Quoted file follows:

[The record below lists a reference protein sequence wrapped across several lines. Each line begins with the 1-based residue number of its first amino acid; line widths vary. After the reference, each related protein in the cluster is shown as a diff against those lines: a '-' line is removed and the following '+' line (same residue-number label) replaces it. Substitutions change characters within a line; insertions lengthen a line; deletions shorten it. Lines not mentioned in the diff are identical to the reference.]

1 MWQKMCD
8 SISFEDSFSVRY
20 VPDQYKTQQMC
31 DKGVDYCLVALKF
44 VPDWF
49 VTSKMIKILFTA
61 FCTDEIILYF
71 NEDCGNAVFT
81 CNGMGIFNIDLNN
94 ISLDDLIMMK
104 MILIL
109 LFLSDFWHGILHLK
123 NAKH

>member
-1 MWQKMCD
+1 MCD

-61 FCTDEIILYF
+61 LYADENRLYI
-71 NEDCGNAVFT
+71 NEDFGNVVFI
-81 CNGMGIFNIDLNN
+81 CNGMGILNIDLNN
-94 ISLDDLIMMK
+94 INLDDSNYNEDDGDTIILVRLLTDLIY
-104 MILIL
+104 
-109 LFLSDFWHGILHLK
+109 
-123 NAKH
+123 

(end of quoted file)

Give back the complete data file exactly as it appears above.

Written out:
[The record below lists a reference protein sequence wrapped across several lines. Each line begins with the 1-based residue number of its first amino acid; line widths vary. After the reference, each related protein in the cluster is shown as a diff against those lines: a '-' line is removed and the following '+' line (same residue-number label) replaces it. Substitutions change characters within a line; insertions lengthen a line; deletions shorten it. Lines not mentioned in the diff are identical to the reference.]

1 MWQKMCD
8 SISFEDSFSVRY
20 VPDQYKTQQMC
31 DKGVDYCLVALKF
44 VPDWF
49 VTSKMIKILFTA
61 FCTDEIILYF
71 NEDCGNAVFT
81 CNGMGIFNIDLNN
94 ISLDDLIMMK
104 MILIL
109 LFLSDFWHGILHLK
123 NAKH

>member
-1 MWQKMCD
+1 MCD

-61 FCTDEIILYF
+61 LYADENRLYI
-71 NEDCGNAVFT
+71 NEDFGNVVFI
-81 CNGMGIFNIDLNN
+81 CNGMGILNIDLNN
-94 ISLDDLIMMK
+94 INLDDSNYNEDDGDTIILVRLLTDLIY
-104 MILIL
+104 
-109 LFLSDFWHGILHLK
+109 
-123 NAKH
+123 